The investigators came to the conclusion that the smock was last worn by an old shepherd at Little Abington, near Linton, somewhere about the year 1892. My correspondent goes on to say the smocks were worn on Sundays as a sort of best dress, long after it was customary to wear them as a working dress, and that a clean smock, corded breeches, worsted stockings, a beaver or other make of top hat and greased lace-up boots formed the approved rural costume for Sabbath and holiday wear. A little more than half a century — in some parts of Cambridgeshire a full century — however, has passed since the gabardine or smock was as honourable a distinction of carters and shepherds as the uniforms of the men in our fighting forces today.
Two carters, one wearing a smock, in the early 19th century.
Ann Ronan Pictures/Print Collector/Getty.
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Coalmen overcome consignment complications
A coalman at work in 1963.
Many expedients have been adopted to overcome the difficulty of coal delivery. In many instances, people have been down to their last shovelful and, in some cases, there had been coal-less days even among the well-to-do. Some of the G.E.R. staff at Cambridge were determined to run no such risks so they devoted a Saturday afternoon to unloading a truck of coal, filling bags, loading them onto lorries, and taking them home.
This energetic band of ‘amateur’ coal heavers evidently enjoyed their ‘afternoon out,’ assisted by one or two ‘professionals.’ We understand one lorry delivered nine tons of coal in one day.
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Cautioned for causing crowd to bunch together
Selling flowers at the Cambridge market.
A fifteen-year-old flower seller was summoned at the children’s court for causing an obstruction in Market Street. He was offering a bunch of flowers to some ladies and had put his basket on the pavement.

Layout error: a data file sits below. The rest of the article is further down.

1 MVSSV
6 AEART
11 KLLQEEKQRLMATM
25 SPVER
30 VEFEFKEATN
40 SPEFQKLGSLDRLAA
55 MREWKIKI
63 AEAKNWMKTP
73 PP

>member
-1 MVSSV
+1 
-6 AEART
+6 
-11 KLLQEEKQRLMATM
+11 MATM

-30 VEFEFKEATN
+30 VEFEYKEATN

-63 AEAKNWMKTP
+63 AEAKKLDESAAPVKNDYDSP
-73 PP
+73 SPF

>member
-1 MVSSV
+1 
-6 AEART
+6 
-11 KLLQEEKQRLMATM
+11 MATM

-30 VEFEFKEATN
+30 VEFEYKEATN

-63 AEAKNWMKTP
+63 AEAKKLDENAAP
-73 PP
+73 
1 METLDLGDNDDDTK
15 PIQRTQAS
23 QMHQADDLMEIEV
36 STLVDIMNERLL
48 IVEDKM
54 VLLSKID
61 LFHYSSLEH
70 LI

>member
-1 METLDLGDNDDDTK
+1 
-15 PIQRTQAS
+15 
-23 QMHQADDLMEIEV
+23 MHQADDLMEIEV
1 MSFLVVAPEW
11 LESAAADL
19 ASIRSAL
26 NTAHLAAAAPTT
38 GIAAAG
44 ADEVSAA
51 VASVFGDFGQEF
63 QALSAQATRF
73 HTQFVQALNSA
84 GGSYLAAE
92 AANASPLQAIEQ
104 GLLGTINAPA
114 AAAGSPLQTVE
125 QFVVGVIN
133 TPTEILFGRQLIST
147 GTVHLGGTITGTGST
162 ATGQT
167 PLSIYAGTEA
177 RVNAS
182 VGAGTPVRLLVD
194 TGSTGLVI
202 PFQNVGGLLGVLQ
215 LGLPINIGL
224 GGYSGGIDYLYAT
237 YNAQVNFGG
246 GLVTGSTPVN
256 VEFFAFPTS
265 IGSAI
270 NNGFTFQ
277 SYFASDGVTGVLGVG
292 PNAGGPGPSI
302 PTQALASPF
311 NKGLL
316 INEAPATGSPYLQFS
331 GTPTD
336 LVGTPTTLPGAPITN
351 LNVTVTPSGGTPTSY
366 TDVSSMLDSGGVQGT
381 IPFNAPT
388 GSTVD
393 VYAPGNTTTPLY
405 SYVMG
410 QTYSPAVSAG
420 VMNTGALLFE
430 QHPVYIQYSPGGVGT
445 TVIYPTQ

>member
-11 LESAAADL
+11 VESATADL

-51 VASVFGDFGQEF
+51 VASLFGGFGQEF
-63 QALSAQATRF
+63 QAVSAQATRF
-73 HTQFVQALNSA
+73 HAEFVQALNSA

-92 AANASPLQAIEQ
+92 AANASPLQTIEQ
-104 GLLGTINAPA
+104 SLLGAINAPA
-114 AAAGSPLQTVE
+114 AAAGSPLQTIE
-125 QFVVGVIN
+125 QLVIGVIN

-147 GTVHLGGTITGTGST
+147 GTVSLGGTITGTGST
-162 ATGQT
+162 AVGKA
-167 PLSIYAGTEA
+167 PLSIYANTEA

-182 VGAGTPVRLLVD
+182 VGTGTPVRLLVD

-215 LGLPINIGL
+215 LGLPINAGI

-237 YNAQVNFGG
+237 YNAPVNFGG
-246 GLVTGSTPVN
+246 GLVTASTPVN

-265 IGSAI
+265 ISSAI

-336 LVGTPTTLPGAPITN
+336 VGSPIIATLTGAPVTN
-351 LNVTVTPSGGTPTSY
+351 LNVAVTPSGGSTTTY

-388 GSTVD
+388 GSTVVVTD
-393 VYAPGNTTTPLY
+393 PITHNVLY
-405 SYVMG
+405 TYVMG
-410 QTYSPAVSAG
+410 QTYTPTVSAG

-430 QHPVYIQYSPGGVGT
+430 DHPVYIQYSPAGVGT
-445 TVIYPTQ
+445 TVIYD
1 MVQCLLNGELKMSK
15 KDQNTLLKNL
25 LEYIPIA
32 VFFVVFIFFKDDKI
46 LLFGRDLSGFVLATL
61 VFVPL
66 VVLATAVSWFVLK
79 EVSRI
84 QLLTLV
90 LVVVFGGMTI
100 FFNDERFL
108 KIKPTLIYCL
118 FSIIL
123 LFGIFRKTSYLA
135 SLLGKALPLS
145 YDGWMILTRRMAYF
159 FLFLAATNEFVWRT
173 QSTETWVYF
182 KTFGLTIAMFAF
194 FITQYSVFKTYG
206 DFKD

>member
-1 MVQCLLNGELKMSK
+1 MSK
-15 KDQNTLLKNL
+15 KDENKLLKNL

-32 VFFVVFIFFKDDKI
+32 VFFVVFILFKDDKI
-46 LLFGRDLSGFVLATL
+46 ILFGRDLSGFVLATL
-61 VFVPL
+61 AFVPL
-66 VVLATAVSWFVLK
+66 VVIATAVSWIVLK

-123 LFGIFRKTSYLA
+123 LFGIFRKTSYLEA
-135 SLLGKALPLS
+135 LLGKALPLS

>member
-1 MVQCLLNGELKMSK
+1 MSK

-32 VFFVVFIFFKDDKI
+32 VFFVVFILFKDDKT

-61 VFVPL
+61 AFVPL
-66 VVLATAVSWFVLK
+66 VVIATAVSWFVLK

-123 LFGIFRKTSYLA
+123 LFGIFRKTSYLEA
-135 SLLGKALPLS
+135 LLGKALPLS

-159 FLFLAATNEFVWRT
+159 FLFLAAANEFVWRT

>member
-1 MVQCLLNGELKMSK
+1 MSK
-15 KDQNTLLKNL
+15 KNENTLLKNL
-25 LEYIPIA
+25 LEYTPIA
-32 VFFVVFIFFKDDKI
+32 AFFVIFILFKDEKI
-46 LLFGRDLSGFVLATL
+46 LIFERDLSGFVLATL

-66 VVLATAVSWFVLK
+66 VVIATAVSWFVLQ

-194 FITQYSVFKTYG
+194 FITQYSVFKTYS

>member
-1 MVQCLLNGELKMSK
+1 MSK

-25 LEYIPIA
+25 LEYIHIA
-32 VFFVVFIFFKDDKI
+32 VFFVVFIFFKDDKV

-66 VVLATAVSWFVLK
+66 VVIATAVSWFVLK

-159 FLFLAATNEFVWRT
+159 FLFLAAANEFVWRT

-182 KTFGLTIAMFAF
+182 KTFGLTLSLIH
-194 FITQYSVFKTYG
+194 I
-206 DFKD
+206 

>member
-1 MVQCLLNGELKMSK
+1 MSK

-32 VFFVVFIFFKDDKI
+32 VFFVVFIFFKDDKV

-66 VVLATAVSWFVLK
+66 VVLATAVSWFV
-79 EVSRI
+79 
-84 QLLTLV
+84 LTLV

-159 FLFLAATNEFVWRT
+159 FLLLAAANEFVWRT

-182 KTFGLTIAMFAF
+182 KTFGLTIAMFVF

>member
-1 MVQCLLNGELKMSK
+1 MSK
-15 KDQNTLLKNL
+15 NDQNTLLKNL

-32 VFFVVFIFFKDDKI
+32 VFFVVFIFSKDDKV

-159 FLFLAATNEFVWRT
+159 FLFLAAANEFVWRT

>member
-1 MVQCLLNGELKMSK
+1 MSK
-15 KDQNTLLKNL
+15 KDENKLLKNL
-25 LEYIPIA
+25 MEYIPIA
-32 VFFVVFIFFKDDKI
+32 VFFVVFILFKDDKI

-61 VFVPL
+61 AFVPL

There were numbers of people who had shops and sold flowers and it did not seem fair competition for these others to sell in front of their shops. He was cautioned.
Children enjoy a pleasant life at Dr Barnardo’s
Milk drinkers at one of Dr. Barnardo’s ‘colonies’ in 1900.
There are many colonies of Dr Barnardo’s children in Cambridgeshire, and no pleasanter life for them can be imagined than the breathing of pure air and association with happy village children, whose happiness is shared by their playmates. At Witchford, there are no fewer than 22 boarded out from the home. Two girls, one six years old and her sister, eight, were given a ride by the vicar in his carriage while he made arrangement for meetings in neighbouring villages.
He is exceedingly fond of children, enjoying the company of the little ones and shared merrily in their conversation. He took them to Stretham station and they walked back home to Witchford.
Read Mike Petty’s Cambridgeshire Scrapbook to search for other stories.
Illuminating example of council incompetence
Merchants at the Corn Exchange.
Sir, Verily the doings of Cambridge town council are marvellous. They have recommended the installation of the electric light in the Corn Exchange “owing to the representations made to them by ‘corn merchants and others’ using it.”
I should have thought they would have known that corn dealers can only carry on their business by daylight and it is impossible to buy and sell corn by electric or other artificial light. Moreover, the business of the Corn Exchange is all over by 4.30, so what do they want the electric light for? If the council thinks it necessary to light it by electricity by all means let them do so, but they should not talk nonsense as they do when they say the traders want it. – J.